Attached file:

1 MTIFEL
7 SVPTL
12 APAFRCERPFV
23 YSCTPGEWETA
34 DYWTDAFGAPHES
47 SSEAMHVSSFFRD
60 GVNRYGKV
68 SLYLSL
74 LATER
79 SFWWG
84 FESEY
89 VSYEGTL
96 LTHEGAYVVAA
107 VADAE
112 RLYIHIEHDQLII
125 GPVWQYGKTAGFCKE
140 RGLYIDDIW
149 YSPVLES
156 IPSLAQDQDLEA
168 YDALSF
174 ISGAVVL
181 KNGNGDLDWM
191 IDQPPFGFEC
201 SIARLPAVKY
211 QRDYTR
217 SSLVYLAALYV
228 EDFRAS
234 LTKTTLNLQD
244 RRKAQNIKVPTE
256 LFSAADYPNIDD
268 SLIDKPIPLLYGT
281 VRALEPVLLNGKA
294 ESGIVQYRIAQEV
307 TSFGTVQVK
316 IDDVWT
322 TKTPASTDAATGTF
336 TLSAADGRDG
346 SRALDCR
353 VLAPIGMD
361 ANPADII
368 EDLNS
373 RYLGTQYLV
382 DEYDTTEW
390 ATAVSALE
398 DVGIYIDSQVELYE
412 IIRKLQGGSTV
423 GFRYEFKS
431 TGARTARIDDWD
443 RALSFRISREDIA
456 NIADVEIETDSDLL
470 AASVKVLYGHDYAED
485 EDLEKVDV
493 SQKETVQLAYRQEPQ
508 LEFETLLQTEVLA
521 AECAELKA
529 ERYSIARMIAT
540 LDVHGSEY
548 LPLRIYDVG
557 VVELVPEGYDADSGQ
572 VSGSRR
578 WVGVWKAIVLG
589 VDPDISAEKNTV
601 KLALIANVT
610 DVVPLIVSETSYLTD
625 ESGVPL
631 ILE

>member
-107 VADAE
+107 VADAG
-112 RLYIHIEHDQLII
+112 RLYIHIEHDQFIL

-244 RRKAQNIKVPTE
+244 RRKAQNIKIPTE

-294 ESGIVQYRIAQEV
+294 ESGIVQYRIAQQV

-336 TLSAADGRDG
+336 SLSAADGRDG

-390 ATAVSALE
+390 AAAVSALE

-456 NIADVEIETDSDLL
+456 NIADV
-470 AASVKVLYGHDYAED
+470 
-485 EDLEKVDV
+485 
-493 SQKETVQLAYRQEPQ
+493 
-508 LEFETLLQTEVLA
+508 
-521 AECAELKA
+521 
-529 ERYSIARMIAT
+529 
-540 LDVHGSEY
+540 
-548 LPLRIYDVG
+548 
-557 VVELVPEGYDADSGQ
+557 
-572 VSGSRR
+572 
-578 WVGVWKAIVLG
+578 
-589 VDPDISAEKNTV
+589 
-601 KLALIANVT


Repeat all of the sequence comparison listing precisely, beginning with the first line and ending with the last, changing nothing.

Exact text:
1 MTIFEL
7 SVPTL
12 APAFRCERPFV
23 YSCTPGEWETA
34 DYWTDAFGAPHES
47 SSEAMHVSSFFRD
60 GVNRYGKV
68 SLYLSL
74 LATER
79 SFWWG
84 FESEY
89 VSYEGTL
96 LTHEGAYVVAA
107 VADAE
112 RLYIHIEHDQLII
125 GPVWQYGKTAGFCKE
140 RGLYIDDIW
149 YSPVLES
156 IPSLAQDQDLEA
168 YDALSF
174 ISGAVVL
181 KNGNGDLDWM
191 IDQPPFGFEC
201 SIARLPAVKY
211 QRDYTR
217 SSLVYLAALYV
228 EDFRAS
234 LTKTTLNLQD
244 RRKAQNIKVPTE
256 LFSAADYPNIDD
268 SLIDKPIPLLYGT
281 VRALEPVLLNGKA
294 ESGIVQYRIAQEV
307 TSFGTVQVK
316 IDDVWT
322 TKTPASTDAATGTF
336 TLSAADGRDG
346 SRALDCR
353 VLAPIGMD
361 ANPADII
368 EDLNS
373 RYLGTQYLV
382 DEYDTTEW
390 ATAVSALE
398 DVGIYIDSQVELYE
412 IIRKLQGGSTV
423 GFRYEFKS
431 TGARTARIDDWD
443 RALSFRISREDIA
456 NIADVEIETDSDLL
470 AASVKVLYGHDYAED
485 EDLEKVDV
493 SQKETVQLAYRQEPQ
508 LEFETLLQTEVLA
521 AECAELKA
529 ERYSIARMIAT
540 LDVHGSEY
548 LPLRIYDVG
557 VVELVPEGYDADSGQ
572 VSGSRR
578 WVGVWKAIVLG
589 VDPDISAEKNTV
601 KLALIANVT
610 DVVPLIVSETSYLTD
625 ESGVPL
631 ILE

>member
-107 VADAE
+107 VADAG
-112 RLYIHIEHDQLII
+112 RLYIHIEHDQFIL

-244 RRKAQNIKVPTE
+244 RRKAQNIKIPTE

-294 ESGIVQYRIAQEV
+294 ESGIVQYRIAQQV

-336 TLSAADGRDG
+336 SLSAADGRDG

-390 ATAVSALE
+390 AAAVSALE

-456 NIADVEIETDSDLL
+456 NIADV
-470 AASVKVLYGHDYAED
+470 
-485 EDLEKVDV
+485 
-493 SQKETVQLAYRQEPQ
+493 
-508 LEFETLLQTEVLA
+508 
-521 AECAELKA
+521 
-529 ERYSIARMIAT
+529 
-540 LDVHGSEY
+540 
-548 LPLRIYDVG
+548 
-557 VVELVPEGYDADSGQ
+557 
-572 VSGSRR
+572 
-578 WVGVWKAIVLG
+578 
-589 VDPDISAEKNTV
+589 
-601 KLALIANVT